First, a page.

What Does the Fed Lowering Interest Rates Mean to Me?

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Every time the Fed lowers rates, our phones ring!  Everyone thinks that means mortgage rates are going down…when in fact, that is usually the opposite of what happens. And unfortunately, most loan officers do not even understand the relationship between the Fed funds rate and mortgage rates.

What you need to know

The Fed rate cut does not translate to mortgage rates dropping. The Fed cutting rates means that the Fed is trying to stimulate the economy and spark inflation. Investors in longer term maturity bonds, like mortgage bonds, hate inflation because it eats away at or erodes the payment the investor is receiving. See, the bond holder is getting a fixed payment every month for a long period of time, and if inflation is on the rise, that means the bond holder’s buying power diminishes over time as the cost to buy goods and services increases. Therefore, the Fed cutting rates is typically not a good thing for mortgages unless the inflation element is viewed as being benign.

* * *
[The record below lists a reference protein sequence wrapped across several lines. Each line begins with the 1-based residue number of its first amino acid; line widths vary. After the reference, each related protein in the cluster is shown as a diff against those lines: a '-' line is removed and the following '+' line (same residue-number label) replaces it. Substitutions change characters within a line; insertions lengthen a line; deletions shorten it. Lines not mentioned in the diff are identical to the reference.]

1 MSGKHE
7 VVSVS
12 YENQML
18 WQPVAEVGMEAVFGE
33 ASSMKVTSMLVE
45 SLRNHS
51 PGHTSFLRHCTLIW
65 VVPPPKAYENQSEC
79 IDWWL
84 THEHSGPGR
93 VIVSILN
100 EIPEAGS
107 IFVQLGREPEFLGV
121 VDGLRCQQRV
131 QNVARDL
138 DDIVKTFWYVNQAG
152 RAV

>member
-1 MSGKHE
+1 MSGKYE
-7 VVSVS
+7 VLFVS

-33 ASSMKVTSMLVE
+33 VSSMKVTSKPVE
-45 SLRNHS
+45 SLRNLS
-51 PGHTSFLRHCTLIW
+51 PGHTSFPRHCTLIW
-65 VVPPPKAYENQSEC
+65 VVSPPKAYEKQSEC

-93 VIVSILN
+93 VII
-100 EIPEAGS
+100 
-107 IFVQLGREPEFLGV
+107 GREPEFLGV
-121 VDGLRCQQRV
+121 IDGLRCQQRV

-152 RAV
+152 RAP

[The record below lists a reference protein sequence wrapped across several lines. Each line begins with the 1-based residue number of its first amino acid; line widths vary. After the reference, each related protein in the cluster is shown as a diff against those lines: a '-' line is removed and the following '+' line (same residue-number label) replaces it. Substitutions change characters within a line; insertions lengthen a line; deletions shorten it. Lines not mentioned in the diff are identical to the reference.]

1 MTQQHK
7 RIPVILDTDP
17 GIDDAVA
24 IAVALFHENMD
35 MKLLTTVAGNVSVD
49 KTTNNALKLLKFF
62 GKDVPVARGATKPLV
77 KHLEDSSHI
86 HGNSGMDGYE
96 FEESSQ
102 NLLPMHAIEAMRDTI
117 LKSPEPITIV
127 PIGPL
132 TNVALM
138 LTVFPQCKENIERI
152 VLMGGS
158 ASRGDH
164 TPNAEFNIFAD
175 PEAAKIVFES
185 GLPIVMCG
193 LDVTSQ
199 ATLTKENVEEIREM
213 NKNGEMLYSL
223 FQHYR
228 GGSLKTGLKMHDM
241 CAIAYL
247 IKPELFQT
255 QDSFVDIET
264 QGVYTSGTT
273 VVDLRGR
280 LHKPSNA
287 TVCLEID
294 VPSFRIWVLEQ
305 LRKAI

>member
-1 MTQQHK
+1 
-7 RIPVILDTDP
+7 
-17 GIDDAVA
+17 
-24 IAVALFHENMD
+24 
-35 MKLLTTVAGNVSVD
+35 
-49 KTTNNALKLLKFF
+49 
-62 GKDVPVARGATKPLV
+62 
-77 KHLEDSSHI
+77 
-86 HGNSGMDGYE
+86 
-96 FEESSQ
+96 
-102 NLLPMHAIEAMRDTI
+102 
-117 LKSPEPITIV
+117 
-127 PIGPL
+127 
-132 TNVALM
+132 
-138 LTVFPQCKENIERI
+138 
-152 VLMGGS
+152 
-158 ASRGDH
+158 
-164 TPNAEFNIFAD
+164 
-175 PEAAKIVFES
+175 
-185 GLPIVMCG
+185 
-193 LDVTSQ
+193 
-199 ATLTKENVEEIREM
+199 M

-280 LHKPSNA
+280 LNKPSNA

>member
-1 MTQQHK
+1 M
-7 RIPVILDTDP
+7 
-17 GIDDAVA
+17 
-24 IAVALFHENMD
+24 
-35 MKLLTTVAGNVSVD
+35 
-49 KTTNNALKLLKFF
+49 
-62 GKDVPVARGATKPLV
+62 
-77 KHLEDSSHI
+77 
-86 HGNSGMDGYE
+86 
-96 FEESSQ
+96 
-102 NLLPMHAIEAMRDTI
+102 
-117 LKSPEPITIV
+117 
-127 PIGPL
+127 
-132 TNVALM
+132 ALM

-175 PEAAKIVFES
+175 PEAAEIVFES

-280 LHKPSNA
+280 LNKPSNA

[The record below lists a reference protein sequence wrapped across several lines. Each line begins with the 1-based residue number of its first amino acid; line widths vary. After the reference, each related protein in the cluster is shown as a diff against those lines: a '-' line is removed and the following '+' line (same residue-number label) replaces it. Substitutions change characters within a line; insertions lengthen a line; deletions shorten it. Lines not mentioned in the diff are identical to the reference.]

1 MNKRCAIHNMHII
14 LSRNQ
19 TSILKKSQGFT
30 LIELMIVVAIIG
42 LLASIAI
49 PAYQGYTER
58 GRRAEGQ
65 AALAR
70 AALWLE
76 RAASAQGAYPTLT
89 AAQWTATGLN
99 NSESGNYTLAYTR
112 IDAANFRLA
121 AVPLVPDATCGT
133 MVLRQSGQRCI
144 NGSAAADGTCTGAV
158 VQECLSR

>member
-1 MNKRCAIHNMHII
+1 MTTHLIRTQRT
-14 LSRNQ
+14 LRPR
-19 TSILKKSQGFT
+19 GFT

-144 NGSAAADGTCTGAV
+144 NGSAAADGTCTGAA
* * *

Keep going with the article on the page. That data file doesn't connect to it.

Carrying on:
Where it could help to save you money

You could see a savings on short term loans such as second lien home equity loans or home equity lines of credit that are tied to shorter term rates.

It’s a balancing act

Since the Federal funds rate is used to achieve the Fed’s goals of price stability and sustainable economic growth, changing the Federal funds rate influences the money supply, beginning with banks and eventually trickling down to consumers.

The Fed lowers interest rates in order to stimulate economic growth. Lower financing costs can encourage borrowing and investing. However, when rates are too low, they can spur excessive growth and perhaps inflation. And explained above, inflation eats away at purchasing power and could undermine the sustainability of the desired economic expansion.

On the other hand, when there is too much growth the Fed raises the Federal funds rate. Rate increases are used to slow inflation and return growth to more sustainable levels. Rates cannot get too high, because more expensive financing could lead the economy into a period of slow growth or even contraction.

If you have any questions, feel free to contact us HERE.